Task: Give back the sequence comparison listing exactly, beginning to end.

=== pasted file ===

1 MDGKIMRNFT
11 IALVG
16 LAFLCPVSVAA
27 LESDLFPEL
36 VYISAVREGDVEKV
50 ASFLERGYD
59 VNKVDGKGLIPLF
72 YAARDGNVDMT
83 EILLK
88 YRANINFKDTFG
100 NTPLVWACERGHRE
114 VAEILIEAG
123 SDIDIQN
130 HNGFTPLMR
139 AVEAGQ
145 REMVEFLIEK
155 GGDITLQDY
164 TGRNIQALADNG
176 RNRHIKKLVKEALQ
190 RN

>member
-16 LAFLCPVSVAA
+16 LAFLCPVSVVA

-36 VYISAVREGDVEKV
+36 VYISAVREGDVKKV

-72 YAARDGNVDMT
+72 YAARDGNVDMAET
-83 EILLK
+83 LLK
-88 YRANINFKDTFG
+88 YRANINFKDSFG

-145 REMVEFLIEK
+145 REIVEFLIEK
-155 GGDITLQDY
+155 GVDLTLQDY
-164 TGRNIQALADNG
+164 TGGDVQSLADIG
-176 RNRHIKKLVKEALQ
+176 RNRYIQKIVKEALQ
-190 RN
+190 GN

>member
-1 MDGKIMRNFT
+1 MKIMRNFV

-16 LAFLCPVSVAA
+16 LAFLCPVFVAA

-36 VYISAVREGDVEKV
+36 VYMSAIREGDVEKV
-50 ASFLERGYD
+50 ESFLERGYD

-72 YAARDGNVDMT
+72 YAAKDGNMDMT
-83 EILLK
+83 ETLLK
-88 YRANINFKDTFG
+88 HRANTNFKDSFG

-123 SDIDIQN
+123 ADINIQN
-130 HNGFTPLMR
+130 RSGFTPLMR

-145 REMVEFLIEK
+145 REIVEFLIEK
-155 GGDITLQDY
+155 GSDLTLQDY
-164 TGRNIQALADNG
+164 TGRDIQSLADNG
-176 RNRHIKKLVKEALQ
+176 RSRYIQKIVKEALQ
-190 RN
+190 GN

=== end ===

1 MDGKIMRNFT
11 IALVG
16 LAFLCPVSVAA
27 LESDLFPEL
36 VYISAVREGDVEKV
50 ASFLERGYD
59 VNKVDGKGLIPLF
72 YAARDGNVDMT
83 EILLK
88 YRANINFKDTFG
100 NTPLVWACERGHRE
114 VAEILIEAG
123 SDIDIQN
130 HNGFTPLMR
139 AVEAGQ
145 REMVEFLIEK
155 GGDITLQDY
164 TGRNIQALADNG
176 RNRHIKKLVKEALQ
190 RN

>member
-16 LAFLCPVSVAA
+16 LAFLCPVSVVA

-36 VYISAVREGDVEKV
+36 VYISAVREGDVKKV

-72 YAARDGNVDMT
+72 YAARDGNVDMAET
-83 EILLK
+83 LLK
-88 YRANINFKDTFG
+88 YRANINFKDSFG

-145 REMVEFLIEK
+145 REIVEFLIEK
-155 GGDITLQDY
+155 GVDLTLQDY
-164 TGRNIQALADNG
+164 TGGDVQSLADIG
-176 RNRHIKKLVKEALQ
+176 RNRYIQKIVKEALQ
-190 RN
+190 GN

>member
-1 MDGKIMRNFT
+1 MKIMRNFV

-16 LAFLCPVSVAA
+16 LAFLCPVFVAA

-36 VYISAVREGDVEKV
+36 VYMSAIREGDVEKV
-50 ASFLERGYD
+50 ESFLERGYD

-72 YAARDGNVDMT
+72 YAAKDGNMDMT
-83 EILLK
+83 ETLLK
-88 YRANINFKDTFG
+88 HRANTNFKDSFG

-123 SDIDIQN
+123 ADINIQN
-130 HNGFTPLMR
+130 RSGFTPLMR

-145 REMVEFLIEK
+145 REIVEFLIEK
-155 GGDITLQDY
+155 GSDLTLQDY
-164 TGRNIQALADNG
+164 TGRDIQSLADNG
-176 RNRHIKKLVKEALQ
+176 RSRYIQKIVKEALQ
-190 RN
+190 GN